• mutleyracers
    Hi, thanks, we actually wanted grey as our unit colour but it was over 1k extra so decided to go for the two we liked best. I don't think there is an option to paint the walls behind as they are so rough. They would really need skimming and I am not keen on that now. With tiles it will hide all this. A glass splashback is an option as well as dark tiles to light grout though. Those lights are nice, do you mean for the main ceiling? as I have just installed LED spots. I am sure you don't mean for under the cabinets? Cheers Lee
  • PRO
    Clever And Simple

    Hi Lee,

    I would try and keep the colour temperature of the lights as similar as possible. Warm white mixed with cold white can 'jar' a bit. Warm white is generally my preferred choice for a domestic environment. For inside the cupboard, the LED strip can look very effective when run vertically in the aluminium extrusion just inside the door (if the depth of the shelves will permit this). Otherwise, horizontally is fine, but I would then use a quadrant shaped extrusion rather than rectangular. I'll try and dig out some photos of this.

    I would then normally run a different piece of tape underneath the cabinets to illuminate the worktops.

    The level of reflection from the worktop will depend upon the level of polish that's been applied to the wood. I installed some LED tape over a walnut worktop that had been waxed and the reflection was quite noticeable.

    I tend to run the low voltage cabling behind the unit and install the LED driver on the top of the unit. (Normally, I'd fit the low voltage cable before installing the cabinet). However, you may be able to run the cable down the inside of the cabinet in conduit if it doesn't get in the way of the shelves or the door.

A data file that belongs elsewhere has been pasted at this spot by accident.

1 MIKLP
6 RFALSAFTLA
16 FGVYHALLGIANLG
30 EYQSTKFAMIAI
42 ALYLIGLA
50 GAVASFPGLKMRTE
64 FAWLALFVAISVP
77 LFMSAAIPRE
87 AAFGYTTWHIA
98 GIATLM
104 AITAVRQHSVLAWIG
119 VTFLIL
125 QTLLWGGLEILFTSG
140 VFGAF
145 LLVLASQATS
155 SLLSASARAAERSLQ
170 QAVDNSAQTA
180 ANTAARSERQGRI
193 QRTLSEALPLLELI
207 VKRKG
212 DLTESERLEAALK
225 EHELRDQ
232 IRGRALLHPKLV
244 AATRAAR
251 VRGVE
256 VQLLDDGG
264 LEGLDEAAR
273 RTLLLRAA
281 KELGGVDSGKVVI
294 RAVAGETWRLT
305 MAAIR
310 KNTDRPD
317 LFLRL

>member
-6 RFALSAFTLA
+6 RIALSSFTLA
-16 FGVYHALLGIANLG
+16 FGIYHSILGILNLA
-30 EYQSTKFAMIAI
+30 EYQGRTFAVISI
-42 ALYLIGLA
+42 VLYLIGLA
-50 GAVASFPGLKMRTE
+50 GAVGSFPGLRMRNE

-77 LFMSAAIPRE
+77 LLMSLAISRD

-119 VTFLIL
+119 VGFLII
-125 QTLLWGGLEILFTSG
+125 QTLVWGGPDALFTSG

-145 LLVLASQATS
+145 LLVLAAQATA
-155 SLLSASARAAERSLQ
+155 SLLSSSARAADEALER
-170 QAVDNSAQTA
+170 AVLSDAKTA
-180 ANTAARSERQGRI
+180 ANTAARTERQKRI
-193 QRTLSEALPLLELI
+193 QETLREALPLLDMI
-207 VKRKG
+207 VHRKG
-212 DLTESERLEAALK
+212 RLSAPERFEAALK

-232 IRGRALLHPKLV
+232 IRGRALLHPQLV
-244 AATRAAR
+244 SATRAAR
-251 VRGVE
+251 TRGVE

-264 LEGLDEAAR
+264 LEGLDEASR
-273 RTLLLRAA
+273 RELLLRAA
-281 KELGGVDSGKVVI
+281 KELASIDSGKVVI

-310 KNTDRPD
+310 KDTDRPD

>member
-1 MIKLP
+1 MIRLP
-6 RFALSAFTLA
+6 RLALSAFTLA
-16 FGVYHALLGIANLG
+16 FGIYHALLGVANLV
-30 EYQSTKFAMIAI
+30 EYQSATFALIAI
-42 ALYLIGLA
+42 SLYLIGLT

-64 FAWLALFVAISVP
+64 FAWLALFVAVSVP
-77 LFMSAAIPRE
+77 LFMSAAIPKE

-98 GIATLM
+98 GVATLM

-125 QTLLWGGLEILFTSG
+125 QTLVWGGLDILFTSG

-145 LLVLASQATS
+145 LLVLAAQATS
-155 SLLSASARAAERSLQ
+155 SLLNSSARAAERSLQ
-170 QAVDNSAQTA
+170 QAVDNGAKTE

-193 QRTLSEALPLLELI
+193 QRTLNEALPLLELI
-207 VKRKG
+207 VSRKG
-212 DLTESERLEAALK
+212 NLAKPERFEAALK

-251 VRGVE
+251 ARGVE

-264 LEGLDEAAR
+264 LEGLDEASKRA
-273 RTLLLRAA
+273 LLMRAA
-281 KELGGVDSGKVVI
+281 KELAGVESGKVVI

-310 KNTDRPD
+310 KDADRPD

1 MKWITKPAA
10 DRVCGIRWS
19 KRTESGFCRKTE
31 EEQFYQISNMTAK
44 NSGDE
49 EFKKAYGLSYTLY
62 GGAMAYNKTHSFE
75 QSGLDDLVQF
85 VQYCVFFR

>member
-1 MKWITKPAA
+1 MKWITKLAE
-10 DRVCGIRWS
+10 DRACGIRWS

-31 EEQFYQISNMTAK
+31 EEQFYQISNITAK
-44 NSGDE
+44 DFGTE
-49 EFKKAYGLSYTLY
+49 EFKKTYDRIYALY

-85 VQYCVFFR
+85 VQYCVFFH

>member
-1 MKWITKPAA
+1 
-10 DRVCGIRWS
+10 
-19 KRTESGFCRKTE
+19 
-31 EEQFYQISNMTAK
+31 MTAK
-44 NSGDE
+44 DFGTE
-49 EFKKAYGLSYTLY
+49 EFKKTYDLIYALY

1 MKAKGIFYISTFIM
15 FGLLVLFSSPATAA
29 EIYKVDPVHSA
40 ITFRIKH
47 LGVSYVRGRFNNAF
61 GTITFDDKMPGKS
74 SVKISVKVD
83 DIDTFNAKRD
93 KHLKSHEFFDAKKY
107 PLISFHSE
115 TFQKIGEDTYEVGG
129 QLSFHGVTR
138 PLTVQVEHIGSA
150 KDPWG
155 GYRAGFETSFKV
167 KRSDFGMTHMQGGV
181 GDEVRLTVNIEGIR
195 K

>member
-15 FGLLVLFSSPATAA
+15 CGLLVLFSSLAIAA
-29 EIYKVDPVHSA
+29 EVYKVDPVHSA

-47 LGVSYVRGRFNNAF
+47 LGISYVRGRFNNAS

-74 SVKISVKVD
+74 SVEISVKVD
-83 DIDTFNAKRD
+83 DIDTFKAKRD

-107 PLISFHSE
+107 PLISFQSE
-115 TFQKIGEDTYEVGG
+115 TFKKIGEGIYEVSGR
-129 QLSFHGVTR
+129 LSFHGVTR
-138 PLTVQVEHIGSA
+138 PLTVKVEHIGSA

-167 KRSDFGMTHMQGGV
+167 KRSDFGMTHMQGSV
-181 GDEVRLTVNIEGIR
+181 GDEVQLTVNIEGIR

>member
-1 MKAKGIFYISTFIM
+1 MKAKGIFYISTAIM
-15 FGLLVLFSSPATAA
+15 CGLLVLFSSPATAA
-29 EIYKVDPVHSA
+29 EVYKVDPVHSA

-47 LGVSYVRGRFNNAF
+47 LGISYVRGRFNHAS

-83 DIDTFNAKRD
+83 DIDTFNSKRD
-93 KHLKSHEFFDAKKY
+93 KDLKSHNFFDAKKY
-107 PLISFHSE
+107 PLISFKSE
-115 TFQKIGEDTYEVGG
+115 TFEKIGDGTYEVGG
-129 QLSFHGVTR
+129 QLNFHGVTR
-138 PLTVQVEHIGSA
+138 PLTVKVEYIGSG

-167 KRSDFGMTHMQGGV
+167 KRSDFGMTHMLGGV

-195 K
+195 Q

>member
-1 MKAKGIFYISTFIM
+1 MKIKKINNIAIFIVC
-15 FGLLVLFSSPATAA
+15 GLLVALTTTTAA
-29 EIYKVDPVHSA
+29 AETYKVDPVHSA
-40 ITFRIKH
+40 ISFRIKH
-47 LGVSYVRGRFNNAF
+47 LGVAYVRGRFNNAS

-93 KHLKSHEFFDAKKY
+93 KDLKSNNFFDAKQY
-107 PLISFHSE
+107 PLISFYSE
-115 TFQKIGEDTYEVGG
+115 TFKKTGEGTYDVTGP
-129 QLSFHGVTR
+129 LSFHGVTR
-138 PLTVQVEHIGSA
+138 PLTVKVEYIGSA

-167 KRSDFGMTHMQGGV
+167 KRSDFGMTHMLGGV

If you have a look in my kitchen lighting ideas book there are a few photos of LED strip used as plinth lighting.

    I would normally use 5W or 10W commercial grade LED tape. The 10W is brighter and the LEDs are closer together so you don't see the individual LEDs so much. The supplier that I use is Instyle LED.

    I hope that this helps.

  • mutleyracers
    Hi Peter, that's great advice. I have ran a radial circuit to the top of my cupboards and under my base units which terminate into junction boxes. I am going to take a power out from these into transformers and then into the Led strips some how. I am not to clued up on LED lighting as it was just a last ditch thing I decided might be nice. But most Manufacturers say it is simple to do so thought I would have a go. A quick question, from my Mains power supply, can I run a single supply to a transformer and then split a supply to run in the cupboards and then down the back of the cupboard ( I have notched the cupboards to thread down a cable after) to the plinth lights?

    Will look at your pictures when back from work. Again, thanks so much for your help
  • PRO
    Clever And Simple

    Hi Lee,

    That's all broadly correct. If you want all of the lights to come on together, then one radial is fine. With LED just think that the transformer that is used for normal halogen bulbs becomes a driver with LEDs. As with all electrical work, it should be installed by a competent person. The LED tape can be run from one power supply that splits into two or more sections of tape. However, you will need to check that the LED driver is powerful enough to drive the total amount of tape. If the tape is 10W/m and you have 5m of tape in total, you'll need a 50W driver : )